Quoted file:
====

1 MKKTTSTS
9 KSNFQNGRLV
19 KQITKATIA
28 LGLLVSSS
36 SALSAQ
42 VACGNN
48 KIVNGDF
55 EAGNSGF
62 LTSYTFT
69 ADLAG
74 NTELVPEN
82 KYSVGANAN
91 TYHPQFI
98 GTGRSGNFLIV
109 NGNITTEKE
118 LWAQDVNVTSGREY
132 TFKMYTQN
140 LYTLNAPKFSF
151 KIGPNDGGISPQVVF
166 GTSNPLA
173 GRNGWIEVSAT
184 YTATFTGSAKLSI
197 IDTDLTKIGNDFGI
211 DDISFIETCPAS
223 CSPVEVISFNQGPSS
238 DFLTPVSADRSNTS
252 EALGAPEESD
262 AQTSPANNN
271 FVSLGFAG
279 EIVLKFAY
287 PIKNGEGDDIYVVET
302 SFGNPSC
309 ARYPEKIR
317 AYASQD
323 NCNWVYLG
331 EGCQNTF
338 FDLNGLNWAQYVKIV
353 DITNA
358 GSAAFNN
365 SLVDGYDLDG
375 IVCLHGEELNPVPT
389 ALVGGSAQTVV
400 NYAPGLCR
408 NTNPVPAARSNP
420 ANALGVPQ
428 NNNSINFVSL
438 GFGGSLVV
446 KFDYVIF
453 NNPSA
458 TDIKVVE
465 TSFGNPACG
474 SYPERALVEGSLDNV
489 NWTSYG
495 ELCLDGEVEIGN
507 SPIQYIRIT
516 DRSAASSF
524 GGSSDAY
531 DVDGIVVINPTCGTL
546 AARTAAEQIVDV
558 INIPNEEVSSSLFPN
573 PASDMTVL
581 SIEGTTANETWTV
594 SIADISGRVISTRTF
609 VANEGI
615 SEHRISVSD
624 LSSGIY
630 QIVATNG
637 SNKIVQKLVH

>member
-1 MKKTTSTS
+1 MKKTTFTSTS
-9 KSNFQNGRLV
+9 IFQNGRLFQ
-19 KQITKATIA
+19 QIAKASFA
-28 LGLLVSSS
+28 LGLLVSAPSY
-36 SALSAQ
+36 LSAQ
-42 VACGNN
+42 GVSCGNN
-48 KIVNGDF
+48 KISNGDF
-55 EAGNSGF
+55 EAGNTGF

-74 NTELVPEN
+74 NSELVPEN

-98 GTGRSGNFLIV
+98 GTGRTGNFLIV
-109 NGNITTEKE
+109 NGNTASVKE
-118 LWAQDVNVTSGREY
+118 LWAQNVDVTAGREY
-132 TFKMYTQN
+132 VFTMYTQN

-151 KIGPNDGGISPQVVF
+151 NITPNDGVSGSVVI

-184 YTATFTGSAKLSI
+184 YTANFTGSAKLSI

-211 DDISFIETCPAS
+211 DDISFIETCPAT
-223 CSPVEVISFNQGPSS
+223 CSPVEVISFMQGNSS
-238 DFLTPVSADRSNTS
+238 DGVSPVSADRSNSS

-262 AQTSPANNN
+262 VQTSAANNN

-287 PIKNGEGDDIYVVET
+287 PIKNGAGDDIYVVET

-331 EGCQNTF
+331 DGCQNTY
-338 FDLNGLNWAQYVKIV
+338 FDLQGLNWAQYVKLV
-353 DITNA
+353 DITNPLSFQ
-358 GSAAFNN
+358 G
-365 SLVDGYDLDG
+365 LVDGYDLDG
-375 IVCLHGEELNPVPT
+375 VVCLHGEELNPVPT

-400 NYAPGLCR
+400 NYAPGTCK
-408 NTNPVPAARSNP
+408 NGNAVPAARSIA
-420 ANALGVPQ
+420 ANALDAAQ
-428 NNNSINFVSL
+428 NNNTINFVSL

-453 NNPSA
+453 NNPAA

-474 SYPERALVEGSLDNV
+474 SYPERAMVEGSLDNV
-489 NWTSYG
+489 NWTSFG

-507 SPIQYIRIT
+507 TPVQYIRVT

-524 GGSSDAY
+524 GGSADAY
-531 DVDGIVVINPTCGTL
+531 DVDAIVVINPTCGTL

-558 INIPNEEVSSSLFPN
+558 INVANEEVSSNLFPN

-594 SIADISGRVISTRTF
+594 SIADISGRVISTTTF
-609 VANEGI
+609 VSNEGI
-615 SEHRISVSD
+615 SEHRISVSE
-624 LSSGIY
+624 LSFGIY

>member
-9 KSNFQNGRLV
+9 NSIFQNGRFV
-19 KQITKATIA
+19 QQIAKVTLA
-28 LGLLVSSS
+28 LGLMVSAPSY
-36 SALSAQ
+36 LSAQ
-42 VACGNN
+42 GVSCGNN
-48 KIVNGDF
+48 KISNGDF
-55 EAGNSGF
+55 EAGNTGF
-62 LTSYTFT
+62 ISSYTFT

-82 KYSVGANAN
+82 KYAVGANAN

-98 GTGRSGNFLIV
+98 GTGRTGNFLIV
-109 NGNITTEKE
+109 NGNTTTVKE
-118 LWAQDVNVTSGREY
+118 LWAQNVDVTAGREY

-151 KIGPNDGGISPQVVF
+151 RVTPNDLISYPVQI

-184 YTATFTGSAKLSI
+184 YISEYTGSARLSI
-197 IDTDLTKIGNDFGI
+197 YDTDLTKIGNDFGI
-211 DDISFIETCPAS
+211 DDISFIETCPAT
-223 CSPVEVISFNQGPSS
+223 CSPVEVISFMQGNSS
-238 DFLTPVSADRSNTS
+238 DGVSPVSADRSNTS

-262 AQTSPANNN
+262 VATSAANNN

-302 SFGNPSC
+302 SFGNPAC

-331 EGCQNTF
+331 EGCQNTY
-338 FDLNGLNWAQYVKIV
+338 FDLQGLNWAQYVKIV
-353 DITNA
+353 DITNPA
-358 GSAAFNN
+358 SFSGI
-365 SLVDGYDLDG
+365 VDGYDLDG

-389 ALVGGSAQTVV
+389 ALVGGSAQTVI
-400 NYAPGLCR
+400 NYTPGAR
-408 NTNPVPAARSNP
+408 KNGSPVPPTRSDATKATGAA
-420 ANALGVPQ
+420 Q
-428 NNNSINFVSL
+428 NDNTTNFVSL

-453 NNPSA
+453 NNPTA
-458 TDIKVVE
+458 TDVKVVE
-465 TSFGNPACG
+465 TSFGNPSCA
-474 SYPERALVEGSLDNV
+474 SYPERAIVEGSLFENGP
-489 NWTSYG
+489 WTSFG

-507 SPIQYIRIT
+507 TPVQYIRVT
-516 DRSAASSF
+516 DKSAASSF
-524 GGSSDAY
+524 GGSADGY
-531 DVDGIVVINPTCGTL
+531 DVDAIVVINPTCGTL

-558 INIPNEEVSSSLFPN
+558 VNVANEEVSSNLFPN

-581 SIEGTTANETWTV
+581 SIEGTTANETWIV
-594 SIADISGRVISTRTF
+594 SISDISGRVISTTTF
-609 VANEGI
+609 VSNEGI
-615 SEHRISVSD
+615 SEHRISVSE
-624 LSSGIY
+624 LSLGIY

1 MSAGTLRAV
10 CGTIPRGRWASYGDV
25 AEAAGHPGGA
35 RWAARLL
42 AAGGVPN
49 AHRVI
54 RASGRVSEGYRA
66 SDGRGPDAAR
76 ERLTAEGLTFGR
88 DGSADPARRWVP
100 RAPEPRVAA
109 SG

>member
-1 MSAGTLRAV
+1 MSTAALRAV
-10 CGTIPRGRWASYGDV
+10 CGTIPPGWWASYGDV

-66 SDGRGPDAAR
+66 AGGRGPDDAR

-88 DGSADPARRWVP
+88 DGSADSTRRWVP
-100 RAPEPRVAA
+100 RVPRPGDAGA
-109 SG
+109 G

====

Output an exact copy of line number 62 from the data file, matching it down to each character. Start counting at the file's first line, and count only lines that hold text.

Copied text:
581 SIEGTTANETWTV